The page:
LOD 100

        Pass
        {
            CGPROGRAM
            #pragma vertex vert
            #pragma fragment frag
            // make fog work
            #pragma multi_compile_fog

            #include "UnityCG.cginc"

            struct appdata
            {
                float4 vertex : POSITION;
                float2 uv : TEXCOORD0;
            };

            struct v2f
            {
                float2 uv : TEXCOORD0;
                UNITY_FOG_COORDS(1)
                float4 vertex : SV_POSITION;
            };

            sampler2D _MainTex;
            float4 _MainTex_ST;

            v2f vert (appdata v)
            {
                v2f o;
                o.vertex = UnityObjectToClipPos(v.vertex);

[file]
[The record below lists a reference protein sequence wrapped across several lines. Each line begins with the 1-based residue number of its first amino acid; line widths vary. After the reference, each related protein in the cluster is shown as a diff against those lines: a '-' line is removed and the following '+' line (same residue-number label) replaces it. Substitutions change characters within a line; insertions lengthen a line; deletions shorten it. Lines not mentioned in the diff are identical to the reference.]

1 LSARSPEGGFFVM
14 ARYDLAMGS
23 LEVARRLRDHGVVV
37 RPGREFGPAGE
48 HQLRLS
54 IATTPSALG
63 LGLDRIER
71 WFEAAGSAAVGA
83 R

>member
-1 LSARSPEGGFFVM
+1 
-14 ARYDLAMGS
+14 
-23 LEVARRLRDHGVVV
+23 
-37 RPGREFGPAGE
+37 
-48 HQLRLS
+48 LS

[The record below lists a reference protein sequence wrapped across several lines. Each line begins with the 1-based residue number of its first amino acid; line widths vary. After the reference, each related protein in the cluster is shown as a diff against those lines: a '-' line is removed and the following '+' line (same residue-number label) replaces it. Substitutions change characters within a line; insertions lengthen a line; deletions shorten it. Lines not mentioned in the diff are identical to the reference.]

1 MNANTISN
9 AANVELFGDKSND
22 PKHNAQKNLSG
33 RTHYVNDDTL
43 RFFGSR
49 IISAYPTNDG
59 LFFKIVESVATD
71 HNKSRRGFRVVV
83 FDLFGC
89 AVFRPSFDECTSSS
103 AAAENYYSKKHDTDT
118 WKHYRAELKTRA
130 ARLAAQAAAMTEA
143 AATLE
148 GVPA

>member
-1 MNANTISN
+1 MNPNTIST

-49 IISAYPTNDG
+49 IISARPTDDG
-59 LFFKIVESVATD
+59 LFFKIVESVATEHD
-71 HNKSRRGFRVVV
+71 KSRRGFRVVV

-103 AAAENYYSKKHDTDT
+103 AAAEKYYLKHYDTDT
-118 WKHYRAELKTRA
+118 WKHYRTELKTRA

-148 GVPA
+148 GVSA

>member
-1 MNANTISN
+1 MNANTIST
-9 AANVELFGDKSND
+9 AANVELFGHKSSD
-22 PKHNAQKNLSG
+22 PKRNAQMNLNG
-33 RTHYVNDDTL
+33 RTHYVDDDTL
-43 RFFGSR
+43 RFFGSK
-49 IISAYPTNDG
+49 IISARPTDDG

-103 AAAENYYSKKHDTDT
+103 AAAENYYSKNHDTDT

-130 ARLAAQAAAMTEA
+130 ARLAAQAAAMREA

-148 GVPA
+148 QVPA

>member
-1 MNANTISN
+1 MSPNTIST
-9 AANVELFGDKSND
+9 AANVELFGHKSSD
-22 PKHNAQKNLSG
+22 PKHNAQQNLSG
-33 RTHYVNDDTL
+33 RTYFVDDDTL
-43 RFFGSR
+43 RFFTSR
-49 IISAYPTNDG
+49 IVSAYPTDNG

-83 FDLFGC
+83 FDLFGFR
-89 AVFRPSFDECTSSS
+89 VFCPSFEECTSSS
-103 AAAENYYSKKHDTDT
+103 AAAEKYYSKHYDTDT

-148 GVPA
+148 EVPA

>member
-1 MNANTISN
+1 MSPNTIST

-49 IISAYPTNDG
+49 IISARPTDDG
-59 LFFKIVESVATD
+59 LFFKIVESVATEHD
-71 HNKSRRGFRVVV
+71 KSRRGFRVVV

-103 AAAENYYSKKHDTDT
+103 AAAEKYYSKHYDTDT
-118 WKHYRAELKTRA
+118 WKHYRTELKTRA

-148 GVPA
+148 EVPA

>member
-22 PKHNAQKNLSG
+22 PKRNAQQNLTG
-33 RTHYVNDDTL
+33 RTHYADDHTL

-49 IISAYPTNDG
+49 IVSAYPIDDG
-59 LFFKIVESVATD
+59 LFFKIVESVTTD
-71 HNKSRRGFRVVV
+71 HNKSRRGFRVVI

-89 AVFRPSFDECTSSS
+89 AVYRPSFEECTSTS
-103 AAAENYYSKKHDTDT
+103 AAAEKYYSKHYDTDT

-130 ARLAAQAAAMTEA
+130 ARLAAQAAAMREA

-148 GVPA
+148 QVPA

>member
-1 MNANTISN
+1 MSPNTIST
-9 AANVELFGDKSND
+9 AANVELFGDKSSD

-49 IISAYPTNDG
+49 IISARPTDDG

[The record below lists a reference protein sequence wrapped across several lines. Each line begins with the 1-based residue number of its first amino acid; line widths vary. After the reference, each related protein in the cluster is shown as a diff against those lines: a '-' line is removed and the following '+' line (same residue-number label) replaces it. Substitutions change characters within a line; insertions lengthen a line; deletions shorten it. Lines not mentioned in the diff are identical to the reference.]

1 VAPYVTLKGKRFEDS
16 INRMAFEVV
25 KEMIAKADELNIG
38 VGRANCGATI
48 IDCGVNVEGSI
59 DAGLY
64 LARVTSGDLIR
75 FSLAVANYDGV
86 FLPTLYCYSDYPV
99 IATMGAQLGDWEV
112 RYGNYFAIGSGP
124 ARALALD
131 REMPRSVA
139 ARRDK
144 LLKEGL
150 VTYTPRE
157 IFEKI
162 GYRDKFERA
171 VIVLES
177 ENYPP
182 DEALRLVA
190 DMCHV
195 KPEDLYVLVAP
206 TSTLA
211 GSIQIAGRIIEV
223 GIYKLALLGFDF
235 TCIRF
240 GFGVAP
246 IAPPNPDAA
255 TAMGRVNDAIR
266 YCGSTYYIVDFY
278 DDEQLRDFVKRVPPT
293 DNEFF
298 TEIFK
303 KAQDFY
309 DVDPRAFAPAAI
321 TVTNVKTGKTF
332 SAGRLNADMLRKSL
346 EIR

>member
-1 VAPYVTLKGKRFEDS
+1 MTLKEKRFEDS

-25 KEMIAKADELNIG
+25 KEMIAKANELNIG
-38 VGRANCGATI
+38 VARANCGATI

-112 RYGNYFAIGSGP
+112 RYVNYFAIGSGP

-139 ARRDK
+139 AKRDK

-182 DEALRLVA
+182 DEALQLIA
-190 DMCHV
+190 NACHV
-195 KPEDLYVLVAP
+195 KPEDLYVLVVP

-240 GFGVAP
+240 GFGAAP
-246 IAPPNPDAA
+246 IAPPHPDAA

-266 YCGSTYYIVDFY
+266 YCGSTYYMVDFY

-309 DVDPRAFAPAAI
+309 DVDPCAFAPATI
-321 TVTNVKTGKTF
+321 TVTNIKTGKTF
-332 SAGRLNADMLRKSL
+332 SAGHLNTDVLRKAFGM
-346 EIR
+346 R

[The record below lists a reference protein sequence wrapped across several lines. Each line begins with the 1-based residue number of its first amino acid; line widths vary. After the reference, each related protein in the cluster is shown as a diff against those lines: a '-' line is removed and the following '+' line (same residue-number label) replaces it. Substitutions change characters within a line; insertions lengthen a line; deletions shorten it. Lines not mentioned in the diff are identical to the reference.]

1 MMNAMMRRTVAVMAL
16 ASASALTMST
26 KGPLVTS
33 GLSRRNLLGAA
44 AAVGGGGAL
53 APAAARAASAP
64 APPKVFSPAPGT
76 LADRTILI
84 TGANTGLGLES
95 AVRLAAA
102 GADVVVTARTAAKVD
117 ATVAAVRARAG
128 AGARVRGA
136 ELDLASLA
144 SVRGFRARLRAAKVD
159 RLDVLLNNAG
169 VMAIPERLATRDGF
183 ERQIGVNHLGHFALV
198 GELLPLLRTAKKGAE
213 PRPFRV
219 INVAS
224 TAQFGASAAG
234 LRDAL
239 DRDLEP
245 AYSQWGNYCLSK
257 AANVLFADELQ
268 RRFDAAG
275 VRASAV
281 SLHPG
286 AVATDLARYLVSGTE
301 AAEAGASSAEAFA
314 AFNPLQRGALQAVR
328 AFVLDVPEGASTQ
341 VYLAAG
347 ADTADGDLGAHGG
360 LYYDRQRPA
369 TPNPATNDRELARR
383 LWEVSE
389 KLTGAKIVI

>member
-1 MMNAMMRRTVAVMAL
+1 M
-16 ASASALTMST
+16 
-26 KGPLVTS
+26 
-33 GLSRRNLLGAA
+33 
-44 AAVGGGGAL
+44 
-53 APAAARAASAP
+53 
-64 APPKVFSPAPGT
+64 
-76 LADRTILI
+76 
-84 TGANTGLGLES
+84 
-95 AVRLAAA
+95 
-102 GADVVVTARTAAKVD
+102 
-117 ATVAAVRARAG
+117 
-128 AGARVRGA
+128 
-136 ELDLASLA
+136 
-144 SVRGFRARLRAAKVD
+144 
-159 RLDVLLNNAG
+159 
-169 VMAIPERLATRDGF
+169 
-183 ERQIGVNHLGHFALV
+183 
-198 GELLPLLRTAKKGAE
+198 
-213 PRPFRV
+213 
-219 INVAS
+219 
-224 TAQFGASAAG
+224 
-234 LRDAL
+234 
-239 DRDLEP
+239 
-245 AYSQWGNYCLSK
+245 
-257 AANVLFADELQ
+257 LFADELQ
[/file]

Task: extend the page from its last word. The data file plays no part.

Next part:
o.uv = TRANSFORM_TEX(v.uv, _MainTex);
                UNITY_TRANSFER_FOG(o,o.vertex);
                return o;
            }

            fixed4 frag (v2f i) : SV_Target
            {
                // sample the texture
                fixed4 col = tex2D(_MainTex, i.uv);
                // apply fog
                UNITY_APPLY_FOG(i.fogCoord, col);
                return col;
            }
            ENDCG
        }
    }
}

Default 'Image Effect Shader':

Shader "Hidden/NewImageEffectShader"
{
    Properties
    {
        _MainTex ("Texture", 2D) = "white" {}
    }
    SubShader
    {
        // No culling or depth
        Cull Off ZWrite Off ZTest Always

        Pass
        {
            CGPROGRAM
            #pragma vertex vert
            #pragma fragment frag

            #include "UnityCG.cginc"

            struct appdata
            {
                float4 vertex : POSITION;